One of the richest royals in India - the Maharaja of Mysore invited the Irani family and Jawa to set up the factory in his city of Mysore and also gave them free land in the 1950s. This year his grandson and the present day Maharaja - Yaduveer Krishnadatta Chamaraja Wodeyar turned up to be part of the Jawa Day celebrations in Mysuru. [Adil Jal Darukhanawala]
Forget these large numbers, even Delhi with 38 bikes and close to twice the number of enthusiasts turning up indicated how small, dedicated Jawa-Yezdi aficionados came up to wave the flag. Even terrible storms and flooding so regular in Mumbai during the monsoons didn’t dampen spirits in the country’s commercial capital and just as many turned out there as well! Chennai, Chandigarh, Goa, Mangalore, Hyderabad, saw Jawa and Yezdis come out and make music with their ring-a-ding-ding exhaust notes proving that music and motorcycles are the joys of life.

I make no apologies for inserting yet one more image of the Yezdi 350 twin. It is now a prized cult classic among the biker set in India. [Adil Jal Darukhanawala]
Yours truly astride an early 1950-51 Jawa 175 in a shockingly wrong colour for India. The man on my right i the legendary racer, rallying and race bike constructor Somendar Singh. [Adil Jal Darukhanawala]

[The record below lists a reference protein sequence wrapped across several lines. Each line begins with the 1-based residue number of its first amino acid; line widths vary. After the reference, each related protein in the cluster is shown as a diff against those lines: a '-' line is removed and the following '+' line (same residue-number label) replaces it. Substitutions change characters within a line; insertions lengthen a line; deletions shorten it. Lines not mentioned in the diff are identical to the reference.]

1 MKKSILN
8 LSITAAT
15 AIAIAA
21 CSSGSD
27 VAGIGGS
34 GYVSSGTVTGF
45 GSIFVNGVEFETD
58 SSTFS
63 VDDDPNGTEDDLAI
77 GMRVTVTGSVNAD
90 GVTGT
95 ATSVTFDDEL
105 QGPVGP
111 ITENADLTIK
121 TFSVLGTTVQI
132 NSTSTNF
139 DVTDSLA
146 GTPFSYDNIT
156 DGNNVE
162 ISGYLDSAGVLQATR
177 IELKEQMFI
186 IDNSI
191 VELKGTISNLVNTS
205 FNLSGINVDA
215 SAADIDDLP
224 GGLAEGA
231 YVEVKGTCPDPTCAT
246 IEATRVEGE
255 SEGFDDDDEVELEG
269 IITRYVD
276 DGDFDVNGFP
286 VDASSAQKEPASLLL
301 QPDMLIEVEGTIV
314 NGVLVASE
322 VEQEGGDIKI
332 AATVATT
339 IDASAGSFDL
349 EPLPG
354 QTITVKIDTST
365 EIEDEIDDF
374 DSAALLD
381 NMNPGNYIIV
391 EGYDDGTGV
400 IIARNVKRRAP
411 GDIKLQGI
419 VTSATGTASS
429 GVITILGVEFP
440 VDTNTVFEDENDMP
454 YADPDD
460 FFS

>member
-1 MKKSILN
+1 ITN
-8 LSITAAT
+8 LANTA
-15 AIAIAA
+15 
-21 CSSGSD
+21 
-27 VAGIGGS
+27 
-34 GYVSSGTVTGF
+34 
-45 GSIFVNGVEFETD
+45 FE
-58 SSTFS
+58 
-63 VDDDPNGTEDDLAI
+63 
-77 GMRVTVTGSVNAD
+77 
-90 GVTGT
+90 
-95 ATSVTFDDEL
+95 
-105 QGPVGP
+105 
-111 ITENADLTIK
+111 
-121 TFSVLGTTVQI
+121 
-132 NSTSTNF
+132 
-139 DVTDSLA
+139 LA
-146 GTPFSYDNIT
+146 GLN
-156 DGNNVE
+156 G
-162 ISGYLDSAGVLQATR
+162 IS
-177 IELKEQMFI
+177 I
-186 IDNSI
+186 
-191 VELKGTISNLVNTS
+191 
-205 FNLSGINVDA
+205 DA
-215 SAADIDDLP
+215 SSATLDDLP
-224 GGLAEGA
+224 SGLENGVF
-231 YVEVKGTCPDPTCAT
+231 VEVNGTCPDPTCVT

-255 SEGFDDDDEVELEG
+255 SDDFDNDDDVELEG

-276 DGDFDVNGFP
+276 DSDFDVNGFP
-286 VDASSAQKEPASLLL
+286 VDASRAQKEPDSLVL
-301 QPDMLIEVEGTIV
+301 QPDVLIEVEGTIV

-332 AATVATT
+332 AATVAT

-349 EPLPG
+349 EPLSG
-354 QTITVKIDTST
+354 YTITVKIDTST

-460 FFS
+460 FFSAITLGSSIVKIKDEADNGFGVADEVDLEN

Hauled out of someone's attic, these were modified Jawas used for a myriad of races all across southern India. [Adil Jal Darukhanawala]
Super combo of a 1961-62 Jawa 250 with a snow guard (for hot southern India?) and a delightful little PAV 40 trailer with all the right bits for hauling safely! [Adil Jal Darukhanawala]
When in India do as the Red Indians do - with feathers! Probably misplaced zeal but if the bloke's happy doing it who are we to judge him? [Adil Jal Darukhanawala]
A trio of Yezdi 350s. These were among the last of the Jawa-inspired bikes built at Mysore in India with their twin-cylinder two-stroke piston-ported engines. [Adil Jal Darukhanawala]
An original Jawa from the mid-1960s replete with bulb horn alongside its more modern Yezdi sibling which also sports a spare wheel thoughtful accessory but one which prevented spirited cornering! [Adil Jal Darukhanawala]